Offering another glimmer of hope in the otherwise dark saga of the Al Jazeera staff trials in Egypt, on August 21, 2014 lawyers for three of the staff confirmed their file for appeal. This confirmation comes 236 days after their initial detention, and nearly three months after their sentencing, when judges at the Giza Criminal Court wrote what they likely thought would be the closing chapter of Al Jazeera journalists’ trial. The case, dubbed by some domestic media as the “Marriott Cell” case, included a total of 20 defendants. Four of the defendants hold citizenships outside Egypt which led to increased interest by foreign media and authorities. While recent statements from the Egyptian president may suggest the possibility of a presidential pardon after all court appeals have been exhausted, no appeal or pardon can hide the fact that the case exemplifies a dire situation for media in Egypt.
In the ruling, the court sentenced seven of the accused to seven years in maximum-security prison, sentenced 11 others in absentia to ten years in prison, and found two of the defendants innocent. Verdicts were issued on various charges, including joining a terrorist group, aiding and abetting a terrorist organization, and spreading false news. All the charges were related to the work the defendants were conducting with Qatari-owned Al Jazeera.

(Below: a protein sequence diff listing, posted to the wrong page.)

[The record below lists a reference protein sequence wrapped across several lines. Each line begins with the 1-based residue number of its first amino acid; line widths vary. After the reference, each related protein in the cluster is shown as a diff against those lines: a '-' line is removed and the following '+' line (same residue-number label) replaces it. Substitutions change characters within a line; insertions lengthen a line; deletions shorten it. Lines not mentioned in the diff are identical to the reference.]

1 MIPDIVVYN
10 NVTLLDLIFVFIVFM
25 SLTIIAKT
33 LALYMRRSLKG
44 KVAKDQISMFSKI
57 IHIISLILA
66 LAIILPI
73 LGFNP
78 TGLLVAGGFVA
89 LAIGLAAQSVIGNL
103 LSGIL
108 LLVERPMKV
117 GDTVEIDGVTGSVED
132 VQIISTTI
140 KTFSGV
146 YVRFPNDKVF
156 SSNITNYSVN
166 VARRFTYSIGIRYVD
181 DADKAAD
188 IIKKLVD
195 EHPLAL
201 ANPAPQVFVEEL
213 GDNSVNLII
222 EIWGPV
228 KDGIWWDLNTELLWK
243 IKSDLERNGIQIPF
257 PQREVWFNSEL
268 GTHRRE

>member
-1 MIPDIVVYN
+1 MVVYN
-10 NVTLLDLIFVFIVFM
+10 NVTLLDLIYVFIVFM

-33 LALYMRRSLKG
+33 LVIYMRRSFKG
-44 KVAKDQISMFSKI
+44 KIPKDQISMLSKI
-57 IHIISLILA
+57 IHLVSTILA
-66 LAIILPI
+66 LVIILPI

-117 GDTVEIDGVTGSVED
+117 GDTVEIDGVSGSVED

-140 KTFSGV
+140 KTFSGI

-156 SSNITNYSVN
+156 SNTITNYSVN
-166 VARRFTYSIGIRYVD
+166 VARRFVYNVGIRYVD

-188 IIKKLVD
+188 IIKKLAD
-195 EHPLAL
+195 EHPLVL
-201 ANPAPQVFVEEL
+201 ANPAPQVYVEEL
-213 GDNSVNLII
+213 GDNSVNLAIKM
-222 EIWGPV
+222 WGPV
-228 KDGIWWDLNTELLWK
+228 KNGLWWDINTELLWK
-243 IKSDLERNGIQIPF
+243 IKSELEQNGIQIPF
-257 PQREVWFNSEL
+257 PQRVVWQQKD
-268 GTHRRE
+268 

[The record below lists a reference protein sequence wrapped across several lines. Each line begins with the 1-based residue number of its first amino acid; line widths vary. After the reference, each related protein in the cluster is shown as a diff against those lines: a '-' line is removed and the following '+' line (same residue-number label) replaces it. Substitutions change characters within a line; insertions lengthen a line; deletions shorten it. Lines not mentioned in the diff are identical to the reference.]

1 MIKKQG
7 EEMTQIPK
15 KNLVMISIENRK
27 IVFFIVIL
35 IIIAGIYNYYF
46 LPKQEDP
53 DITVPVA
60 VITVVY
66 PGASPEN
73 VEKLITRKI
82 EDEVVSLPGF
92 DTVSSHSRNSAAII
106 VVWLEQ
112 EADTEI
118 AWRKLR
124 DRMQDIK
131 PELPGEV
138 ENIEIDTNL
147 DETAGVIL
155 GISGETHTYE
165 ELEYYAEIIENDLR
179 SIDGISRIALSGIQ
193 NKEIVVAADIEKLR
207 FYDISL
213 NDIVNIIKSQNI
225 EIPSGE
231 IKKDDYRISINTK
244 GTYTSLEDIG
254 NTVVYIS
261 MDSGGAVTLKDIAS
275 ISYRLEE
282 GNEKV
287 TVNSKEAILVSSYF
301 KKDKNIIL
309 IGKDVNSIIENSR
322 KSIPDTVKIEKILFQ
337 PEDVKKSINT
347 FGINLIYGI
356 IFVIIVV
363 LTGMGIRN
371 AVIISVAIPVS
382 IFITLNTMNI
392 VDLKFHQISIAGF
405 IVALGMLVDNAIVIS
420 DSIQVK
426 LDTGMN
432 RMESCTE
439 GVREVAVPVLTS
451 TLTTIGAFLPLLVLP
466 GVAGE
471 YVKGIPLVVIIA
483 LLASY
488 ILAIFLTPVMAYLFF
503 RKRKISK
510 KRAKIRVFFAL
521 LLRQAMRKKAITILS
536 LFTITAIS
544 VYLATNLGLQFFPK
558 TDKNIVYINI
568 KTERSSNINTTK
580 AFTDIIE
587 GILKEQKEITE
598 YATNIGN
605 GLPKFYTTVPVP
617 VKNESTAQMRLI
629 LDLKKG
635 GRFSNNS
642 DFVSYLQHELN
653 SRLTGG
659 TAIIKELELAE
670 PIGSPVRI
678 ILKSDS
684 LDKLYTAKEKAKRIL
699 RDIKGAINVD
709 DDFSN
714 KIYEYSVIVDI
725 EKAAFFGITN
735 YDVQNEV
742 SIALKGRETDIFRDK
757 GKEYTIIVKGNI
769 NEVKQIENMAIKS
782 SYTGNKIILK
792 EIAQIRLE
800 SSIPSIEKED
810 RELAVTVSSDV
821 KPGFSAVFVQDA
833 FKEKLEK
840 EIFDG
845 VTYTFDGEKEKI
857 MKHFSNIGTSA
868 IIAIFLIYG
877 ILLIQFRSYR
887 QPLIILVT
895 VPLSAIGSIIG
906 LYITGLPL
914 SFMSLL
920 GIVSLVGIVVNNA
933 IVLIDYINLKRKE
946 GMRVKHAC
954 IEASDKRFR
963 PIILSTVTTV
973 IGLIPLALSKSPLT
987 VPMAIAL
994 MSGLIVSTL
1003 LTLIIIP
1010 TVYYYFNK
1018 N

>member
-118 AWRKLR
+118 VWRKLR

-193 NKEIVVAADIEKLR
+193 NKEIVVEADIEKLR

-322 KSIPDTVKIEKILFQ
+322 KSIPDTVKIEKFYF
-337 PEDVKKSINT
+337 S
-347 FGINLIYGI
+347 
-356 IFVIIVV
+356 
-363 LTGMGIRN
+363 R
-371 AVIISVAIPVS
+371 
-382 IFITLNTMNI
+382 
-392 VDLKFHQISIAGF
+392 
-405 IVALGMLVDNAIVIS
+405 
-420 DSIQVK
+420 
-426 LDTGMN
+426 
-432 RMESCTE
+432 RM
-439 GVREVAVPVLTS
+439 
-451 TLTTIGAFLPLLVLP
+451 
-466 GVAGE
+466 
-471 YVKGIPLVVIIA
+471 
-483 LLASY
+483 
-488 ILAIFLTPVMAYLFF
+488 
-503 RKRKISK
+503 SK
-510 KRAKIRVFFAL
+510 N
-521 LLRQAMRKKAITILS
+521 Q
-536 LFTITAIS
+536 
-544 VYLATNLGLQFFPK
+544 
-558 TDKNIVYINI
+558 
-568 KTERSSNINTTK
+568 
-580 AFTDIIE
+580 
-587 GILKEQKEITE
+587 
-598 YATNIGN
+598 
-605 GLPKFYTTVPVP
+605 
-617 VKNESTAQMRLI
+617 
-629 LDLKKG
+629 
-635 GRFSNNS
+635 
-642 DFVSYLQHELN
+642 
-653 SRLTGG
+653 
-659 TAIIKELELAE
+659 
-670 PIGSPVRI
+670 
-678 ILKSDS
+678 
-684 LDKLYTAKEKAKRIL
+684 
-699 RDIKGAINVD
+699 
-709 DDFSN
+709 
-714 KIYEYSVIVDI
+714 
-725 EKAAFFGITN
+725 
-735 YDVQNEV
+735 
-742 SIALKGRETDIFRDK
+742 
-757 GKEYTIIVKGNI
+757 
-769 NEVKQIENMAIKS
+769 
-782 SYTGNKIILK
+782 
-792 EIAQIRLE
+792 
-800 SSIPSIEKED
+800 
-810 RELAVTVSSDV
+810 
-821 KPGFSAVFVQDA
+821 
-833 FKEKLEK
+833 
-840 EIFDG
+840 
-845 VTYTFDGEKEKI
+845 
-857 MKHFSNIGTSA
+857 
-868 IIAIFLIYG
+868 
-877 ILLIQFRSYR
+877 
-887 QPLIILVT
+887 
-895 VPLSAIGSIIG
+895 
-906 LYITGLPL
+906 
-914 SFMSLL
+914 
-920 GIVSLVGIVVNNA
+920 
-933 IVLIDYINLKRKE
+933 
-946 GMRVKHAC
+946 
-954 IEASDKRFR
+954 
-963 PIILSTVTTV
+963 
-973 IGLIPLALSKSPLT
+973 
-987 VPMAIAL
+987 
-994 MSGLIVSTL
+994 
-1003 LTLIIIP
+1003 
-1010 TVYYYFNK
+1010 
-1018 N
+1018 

Observers who attended the 12 court sessions that took place from February to June, 2014, concluded that no evidence was presented condemning the accused of the crimes with which they had been charged (and most convicted). According to Agence France-Presse (AFP) reporter Haitham al-Tabei, who attended all the court sessions, the evidence presented by the prosecution included video footage from Al Jazeera’s broadcast and low quality, unintelligible sound recordings; the prosecution presented no evidence to prove that the reporters manipulated the video or broadcast any false news.
According to defendant Mohamed Fahmy’s brother Adel, the prosecution even went so far as to enforce conditions to hinder the defense from seeing the evidence. Adel Fahmy had said in a press statement: “The prosecution requested 1.2 million Egyptian pounds to hand over the evidence to the defense lawyers to prepare their defense,” adding “the whole case is about hindering justice. We respect the Egyptian judiciary but what happened today is indescribably unfair.”
While the Al Jazeera team was indeed operating in Egypt without a license from the authorities, often journalists’ licenses are not granted due to administrative obstacles; this lesser crime would not carry the heavy sentences that were ultimately handed down.
On the surface, the verdict drew the curtain on a six-month chapter. However, while it may have ended one chapter of the case, the verdict did nothing to halt a storm of international condemnation, including Canada, Australia and the United States.